Sandwich Expansion: Bunk Sandwiches Opening in Brooklyn this Fall

Williamsburg is about to meet its new favorite sandwich, and Eat Beat has the exclusive details on the cross-country development.

By Karen Brooks August 21, 2015

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The new Williamsburg location

In late 2008, a gritty east-side shop call Bunk launched Portland’s sandwich revolution with a devastating pork-belly Cubano served with camaraderie and a punk aesthetic. It short order, it defined the zeitgeist of Portland—keep-it-real; make it special. Now, life and sandwiches, the Bunk way, are heading to the other Portland: Brooklyn, New York. Eat Beat has learned that Bunk Sandwiches, aka “Bunk BK”, will open in October at 740 Driggs Ave., located in Williamsburg. The shop, is not far from where co-founder Tommy Habetz lived as a protégé to Mario Batali. 

“It’s super exciting to be back here. The neighborhood really feels like Portland to me,” says Habetz. “It’s a chance for us to continue to up our game. Ultimately, we want to represent Portland the best we can, to make Portland proud.” Habetz and long-time Portland partners Nick Wood and Matt Brown have brought in a New York partner, Giorgio Angelini, an architect and touring musician (sounds like Portland to us). Heading the kitchen: Adams, former chef de cuisine at David Chang’s famed Momofuku Milk Bar. He’s also a touring musician. “Everyone here has a hand on the pot, and a hand on the guitar,” says Habetz.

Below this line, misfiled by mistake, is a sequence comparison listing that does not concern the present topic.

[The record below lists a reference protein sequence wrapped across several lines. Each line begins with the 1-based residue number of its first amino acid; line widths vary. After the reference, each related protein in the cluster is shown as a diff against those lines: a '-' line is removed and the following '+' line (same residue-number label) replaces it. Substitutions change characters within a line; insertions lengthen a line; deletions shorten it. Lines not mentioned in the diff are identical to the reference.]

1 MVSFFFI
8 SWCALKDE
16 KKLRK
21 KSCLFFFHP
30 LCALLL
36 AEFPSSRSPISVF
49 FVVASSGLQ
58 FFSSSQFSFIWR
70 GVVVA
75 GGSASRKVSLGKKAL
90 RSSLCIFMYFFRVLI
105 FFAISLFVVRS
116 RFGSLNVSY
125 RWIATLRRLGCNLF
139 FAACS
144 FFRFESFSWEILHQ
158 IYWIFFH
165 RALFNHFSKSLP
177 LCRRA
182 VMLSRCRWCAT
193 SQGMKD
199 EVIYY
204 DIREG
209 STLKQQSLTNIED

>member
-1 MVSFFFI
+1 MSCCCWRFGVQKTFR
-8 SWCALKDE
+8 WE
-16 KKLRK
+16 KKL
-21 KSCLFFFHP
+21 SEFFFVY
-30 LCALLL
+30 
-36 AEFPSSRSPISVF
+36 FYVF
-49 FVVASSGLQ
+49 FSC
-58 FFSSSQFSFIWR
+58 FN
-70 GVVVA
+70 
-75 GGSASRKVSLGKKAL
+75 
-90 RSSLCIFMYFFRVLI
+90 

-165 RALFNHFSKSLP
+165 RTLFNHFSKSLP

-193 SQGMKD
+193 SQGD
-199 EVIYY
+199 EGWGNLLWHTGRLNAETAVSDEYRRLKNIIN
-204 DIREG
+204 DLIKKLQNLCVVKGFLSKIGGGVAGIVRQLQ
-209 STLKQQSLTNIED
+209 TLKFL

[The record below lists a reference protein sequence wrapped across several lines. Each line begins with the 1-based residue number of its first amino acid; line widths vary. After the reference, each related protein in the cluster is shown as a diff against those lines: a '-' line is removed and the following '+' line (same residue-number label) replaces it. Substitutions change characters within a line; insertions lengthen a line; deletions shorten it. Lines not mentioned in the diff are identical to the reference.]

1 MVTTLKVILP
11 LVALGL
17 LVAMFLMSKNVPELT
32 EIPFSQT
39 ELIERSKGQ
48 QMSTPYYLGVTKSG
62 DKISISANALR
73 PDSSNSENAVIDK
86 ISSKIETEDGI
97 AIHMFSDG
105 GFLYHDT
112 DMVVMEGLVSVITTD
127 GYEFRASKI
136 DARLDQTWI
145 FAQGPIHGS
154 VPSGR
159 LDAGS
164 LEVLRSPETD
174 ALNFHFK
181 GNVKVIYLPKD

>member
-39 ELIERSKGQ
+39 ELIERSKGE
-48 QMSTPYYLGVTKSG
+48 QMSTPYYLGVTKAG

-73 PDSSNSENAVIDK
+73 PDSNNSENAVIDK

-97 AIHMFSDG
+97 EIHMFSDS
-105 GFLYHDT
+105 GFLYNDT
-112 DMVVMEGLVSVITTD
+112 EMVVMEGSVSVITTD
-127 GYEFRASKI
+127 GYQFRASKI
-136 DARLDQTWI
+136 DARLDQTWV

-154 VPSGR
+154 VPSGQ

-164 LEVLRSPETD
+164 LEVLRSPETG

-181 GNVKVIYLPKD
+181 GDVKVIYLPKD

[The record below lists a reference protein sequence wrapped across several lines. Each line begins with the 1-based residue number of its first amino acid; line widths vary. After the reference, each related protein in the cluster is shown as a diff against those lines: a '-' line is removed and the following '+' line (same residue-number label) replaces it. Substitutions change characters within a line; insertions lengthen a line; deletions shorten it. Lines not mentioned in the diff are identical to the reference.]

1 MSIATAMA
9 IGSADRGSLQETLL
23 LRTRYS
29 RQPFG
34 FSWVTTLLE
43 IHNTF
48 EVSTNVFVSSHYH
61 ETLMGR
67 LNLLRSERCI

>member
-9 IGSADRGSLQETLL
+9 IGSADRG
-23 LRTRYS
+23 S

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"We’re going to have most of the classic sandwiches, like the tuna melt and fried egg sandwich,” says Habetz. “But we don’t want to be a cookie-cutter place. We want each Bunk to have its own soul.” Bunk BK will experiment with non-sandwich options, perhaps breakfact tacos, morning burritos, and Habetz’s cherry-coconut granola. They’re excited to see what Adams might bring, especially in desserts. 

Mostly, Habetz says they’re looking forward to being around other great chefs, being inspired, and bringing that back to Portland. “That’s rock ‘n roll,” he says.

Bunk is the latest Portland food phenom to branch out to big food cities. Los Angeles will soon have three of Salt & Straw's experimental ice cream shops and an on-the-move Blue Star Donuts. Pok Pok and Stumptown Coffee Roasters have made incusions into New York and Los Angeles. Can Austin be far behind?

But can you go home again? With Bunk BK, Habetz and Co. will soon find out. “If Thomas Keller can do it, “ muses Habetz, “why not us?”

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